Chaos reigned in the global commodity markets Monday as Russia’s attack on Ukraine intensified, sending European natural gas futures to record highs and Brent crude to levels not seen in 14 years. 

Russian President Vladimir Putin said Saturday that the West’s sanctions – which for now have exempted energy exports – were “akin to a declaration of war.” The following day, U.S. Secretary of State Antony Blinken said the country and its allies were considering a Russian oil embargo. The weekend’s developments raised the specter of sanctions for other energy exports or the possibility of Europe losing natural gas imports from Russia, its largest supplier. 

The European gas benchmark Title Transfer Facility shattered records Monday, when the prompt contract hit an intraday high of nearly $110/MMBtu. It settled at almost $73, breaking the previous record of $61.668 set Friday. 

“The eye-watering risk premium suggests expectations that gas flows will potentially be disrupted by sanctions on Russian energy exports or damage to pipeline infrastructure, or simply a halt in flows from either side,” said Rystad Energy analyst Kaushal Ramesh. 

Europe relies on Russia for about a third of its natural gas supplies, a portion of which move through Ukraine. Russia’s Deputy Prime Minister Alexander Novak reportedly said Monday that Russia has “every right” to stop gas flowing to Germany via Nord Stream 1 in response to the West’s sanctions. He added, however, that the country has not made that decision.

Prices have skyrocketed despite the fact that warmer weather is forecast for the continent during the second half of March, flows from Russia remain high and wind power generation is also expected to strengthen in the coming weeks. European prices are also so much higher than those in North Asia that the continent will continue to attract LNG cargoes. 

“These levels cannot be explained by any known fundamental price,” analysts at Engie EnergyScan said in a note to clients Monday. “In a world of scarcity, they reflect the panic buying of physical players who have to cover their short-term needs but also of players who have to fill their storages.”

The European Commission is expected to unveil a plan this week for how to cut its reliance on Russian energy supplies, which is likely to include requirements that storage be refilled more aggressively ahead of winter. 

Ramesh noted that prices are climbing so high that demand destruction is soon likely, which could help free up more gas for stocks. European inventories are at about 28% of capacity, compared to the five-year average of 38%. 

European nations have already moved to cut their dependence on Russian natural gas. Germany’s economy ministry said Saturday that a state-owned bank has signed a memorandum of understanding with Nederlandse Gasunie NV and RWE AG to build an LNG import terminal in Brunsbuettel. The announcement partly made good on a plan to accelerate such development announced by Chancellor Olaf Scholz shortly after Russia invaded Ukraine. 

LNG prices in Asia are also likely to remain volatile and have also hit records amid the spike in European pieces. If Russian LNG exports were sanctioned, Asia and Europe would be forced to compete more intensely for cargoes. 

For now, high prices and warmer weather are expected to keep Asian buyers on the sidelines, but Ramesh said “the market is keenly” watching developments. 

The war has weighed on global equity markets and sent prices of other commodities such as coal and metals higher. Wholesale power prices in Japan jumped to a six-week high on fuel supply fears and gas-fired power plants there have curbed output, while power markets in Europe are also surging as fuel costs rise.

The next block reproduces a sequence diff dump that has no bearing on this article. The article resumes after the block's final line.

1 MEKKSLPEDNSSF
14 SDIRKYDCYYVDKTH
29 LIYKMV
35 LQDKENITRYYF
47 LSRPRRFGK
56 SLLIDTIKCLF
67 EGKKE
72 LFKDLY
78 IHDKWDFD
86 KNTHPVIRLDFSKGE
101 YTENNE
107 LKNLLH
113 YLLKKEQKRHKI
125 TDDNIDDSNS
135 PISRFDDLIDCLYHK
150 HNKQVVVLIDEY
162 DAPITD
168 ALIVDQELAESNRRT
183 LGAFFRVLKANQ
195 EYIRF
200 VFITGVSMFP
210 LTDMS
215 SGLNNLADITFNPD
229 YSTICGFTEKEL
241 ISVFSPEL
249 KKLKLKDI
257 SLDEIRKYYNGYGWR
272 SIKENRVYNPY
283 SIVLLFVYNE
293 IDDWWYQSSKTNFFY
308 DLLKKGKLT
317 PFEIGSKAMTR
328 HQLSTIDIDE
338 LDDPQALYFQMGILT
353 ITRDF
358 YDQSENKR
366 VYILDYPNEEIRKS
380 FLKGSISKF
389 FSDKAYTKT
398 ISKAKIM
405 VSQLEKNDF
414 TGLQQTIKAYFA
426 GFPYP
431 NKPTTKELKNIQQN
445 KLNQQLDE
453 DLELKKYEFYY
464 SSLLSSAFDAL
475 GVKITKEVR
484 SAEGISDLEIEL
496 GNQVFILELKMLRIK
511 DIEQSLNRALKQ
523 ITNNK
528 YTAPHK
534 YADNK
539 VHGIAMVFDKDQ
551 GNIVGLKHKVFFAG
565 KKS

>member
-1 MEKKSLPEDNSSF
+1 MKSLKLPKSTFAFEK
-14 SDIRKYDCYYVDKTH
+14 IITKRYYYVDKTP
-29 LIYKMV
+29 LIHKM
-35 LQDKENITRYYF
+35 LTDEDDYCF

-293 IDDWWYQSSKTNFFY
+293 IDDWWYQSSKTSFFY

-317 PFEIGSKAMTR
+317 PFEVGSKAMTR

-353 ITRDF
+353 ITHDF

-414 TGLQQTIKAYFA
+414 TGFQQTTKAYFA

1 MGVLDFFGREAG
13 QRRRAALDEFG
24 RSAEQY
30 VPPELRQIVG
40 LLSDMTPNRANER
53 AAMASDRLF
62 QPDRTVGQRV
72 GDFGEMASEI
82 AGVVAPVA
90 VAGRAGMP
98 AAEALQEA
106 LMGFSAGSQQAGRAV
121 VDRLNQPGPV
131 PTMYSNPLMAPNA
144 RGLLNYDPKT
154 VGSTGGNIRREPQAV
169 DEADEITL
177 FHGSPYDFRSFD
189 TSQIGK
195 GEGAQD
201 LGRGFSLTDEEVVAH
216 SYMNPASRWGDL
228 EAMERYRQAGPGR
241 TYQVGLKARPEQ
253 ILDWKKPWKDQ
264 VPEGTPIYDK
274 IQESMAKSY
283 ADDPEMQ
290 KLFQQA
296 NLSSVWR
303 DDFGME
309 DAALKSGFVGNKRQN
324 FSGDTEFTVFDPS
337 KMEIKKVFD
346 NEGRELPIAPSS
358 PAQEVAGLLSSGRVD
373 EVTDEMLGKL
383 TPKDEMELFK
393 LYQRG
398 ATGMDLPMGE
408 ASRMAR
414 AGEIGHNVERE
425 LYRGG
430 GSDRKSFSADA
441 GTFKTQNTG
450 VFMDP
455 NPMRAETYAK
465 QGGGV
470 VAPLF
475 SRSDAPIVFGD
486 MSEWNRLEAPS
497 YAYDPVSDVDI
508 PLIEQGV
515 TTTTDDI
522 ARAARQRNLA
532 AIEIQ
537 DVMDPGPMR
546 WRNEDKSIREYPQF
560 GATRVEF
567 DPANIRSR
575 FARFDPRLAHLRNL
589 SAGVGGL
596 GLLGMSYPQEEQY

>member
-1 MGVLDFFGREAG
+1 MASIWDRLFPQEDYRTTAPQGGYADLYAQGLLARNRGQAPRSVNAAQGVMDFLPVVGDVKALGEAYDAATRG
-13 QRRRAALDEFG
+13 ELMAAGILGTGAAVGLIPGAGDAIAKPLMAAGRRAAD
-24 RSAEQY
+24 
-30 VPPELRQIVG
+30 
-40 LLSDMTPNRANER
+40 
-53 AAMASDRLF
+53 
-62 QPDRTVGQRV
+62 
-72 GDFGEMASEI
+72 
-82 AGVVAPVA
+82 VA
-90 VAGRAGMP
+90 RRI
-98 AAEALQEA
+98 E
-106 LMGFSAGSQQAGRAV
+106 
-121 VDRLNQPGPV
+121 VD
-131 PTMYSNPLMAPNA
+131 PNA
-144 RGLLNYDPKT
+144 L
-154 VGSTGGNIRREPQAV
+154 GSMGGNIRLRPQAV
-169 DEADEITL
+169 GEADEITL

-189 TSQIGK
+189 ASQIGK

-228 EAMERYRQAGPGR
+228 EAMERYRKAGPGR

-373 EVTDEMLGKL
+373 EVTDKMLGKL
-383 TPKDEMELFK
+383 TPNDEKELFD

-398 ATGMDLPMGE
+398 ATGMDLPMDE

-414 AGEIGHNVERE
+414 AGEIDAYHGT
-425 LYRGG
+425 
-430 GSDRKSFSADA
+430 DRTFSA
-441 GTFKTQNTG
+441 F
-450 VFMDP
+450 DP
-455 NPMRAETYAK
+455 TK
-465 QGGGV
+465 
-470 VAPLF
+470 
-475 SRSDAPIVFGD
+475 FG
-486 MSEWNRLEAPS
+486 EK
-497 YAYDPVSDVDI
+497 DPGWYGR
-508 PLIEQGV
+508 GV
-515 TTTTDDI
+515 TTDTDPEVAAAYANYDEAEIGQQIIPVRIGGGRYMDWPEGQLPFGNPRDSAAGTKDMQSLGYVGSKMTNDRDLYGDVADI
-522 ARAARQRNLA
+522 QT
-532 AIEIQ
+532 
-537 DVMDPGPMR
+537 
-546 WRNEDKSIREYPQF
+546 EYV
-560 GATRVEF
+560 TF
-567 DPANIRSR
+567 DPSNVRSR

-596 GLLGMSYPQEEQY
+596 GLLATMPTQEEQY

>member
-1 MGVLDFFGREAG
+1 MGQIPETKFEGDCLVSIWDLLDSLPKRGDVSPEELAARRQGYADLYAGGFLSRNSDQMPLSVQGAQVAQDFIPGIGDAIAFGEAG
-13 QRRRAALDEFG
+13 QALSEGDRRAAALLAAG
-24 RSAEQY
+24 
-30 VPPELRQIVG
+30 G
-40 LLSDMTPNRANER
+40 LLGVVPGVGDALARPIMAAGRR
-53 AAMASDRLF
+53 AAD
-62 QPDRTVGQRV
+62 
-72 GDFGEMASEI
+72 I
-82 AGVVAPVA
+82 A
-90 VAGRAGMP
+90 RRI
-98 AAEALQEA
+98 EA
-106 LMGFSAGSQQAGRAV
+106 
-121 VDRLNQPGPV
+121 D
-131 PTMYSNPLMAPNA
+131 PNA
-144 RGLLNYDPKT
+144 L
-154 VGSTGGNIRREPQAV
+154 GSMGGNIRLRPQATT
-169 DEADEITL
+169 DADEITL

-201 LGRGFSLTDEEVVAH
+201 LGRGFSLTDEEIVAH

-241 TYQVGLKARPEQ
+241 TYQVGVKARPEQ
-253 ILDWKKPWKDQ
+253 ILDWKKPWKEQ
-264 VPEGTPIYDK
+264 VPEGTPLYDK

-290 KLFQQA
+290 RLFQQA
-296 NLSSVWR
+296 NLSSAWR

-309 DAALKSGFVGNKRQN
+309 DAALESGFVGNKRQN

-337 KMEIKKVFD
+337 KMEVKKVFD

Brent crude hit its highest level since 2014 on Monday, when the May contract flew to an intraday high of $139.18/bbl, which helped pressure other commodities higher. The value of Brent-linked LNG is also ticking upward and remains above $20/MMBtu, according to NGI calculations.

In the United States, which has been more insulated from chaos in the global gas market, Henry Hub tested the $5 barrier again Monday, at one point trading around $5.18 before moving lower on a weaker weather outlook. 

Feed gas deliveries were also nominated back near capacity of 13.52 Bcf on Monday. The jump follows issues at Freeport LNG and fog that disrupted loading at Sabine Pass in recent weeks. 

Venture Global LNG Inc. also said Monday that it inked a 20-year sales and purchase agreement (SPA) with an affiliate of Shell plc to supply 2 million metric tons/year of the super-chilled fuel from the Plaquemines LNG export project in Louisiana. Venture Global has not yet sanctioned the project, but early construction work started last year and it is expected to enter service in 2024. The SPA expands Shell’s deal to take another 2 mmty from Venture Global’s Calcasieu Pass terminal, which is being commissioned in Louisiana. 

Cheniere Energy Inc. also said Monday it has entered a fixed-price agreement with Bechtel Energy Inc. for engineering, procurement and construction services on the company’s expansion of the Corpus Christi LNG terminal. The announcement came the same day as Chart Industries Inc. said it had received additional limited notice to proceed for some of the expansion’s equipment. 

The Stage 3 expansion would add seven midscale liquefaction trains and 10 mmty of capacity at the terminal. The project is expected to be sanctioned this summer. 

Editor’s Note: This segment is regularly available to subscribers of NGI’s LNG Insight. It covers weekly developments in the global natural gas markets and is being made available free due to escalating tensions between Russia and Ukraine. To request a trial to NGI’s LNG Insight click here.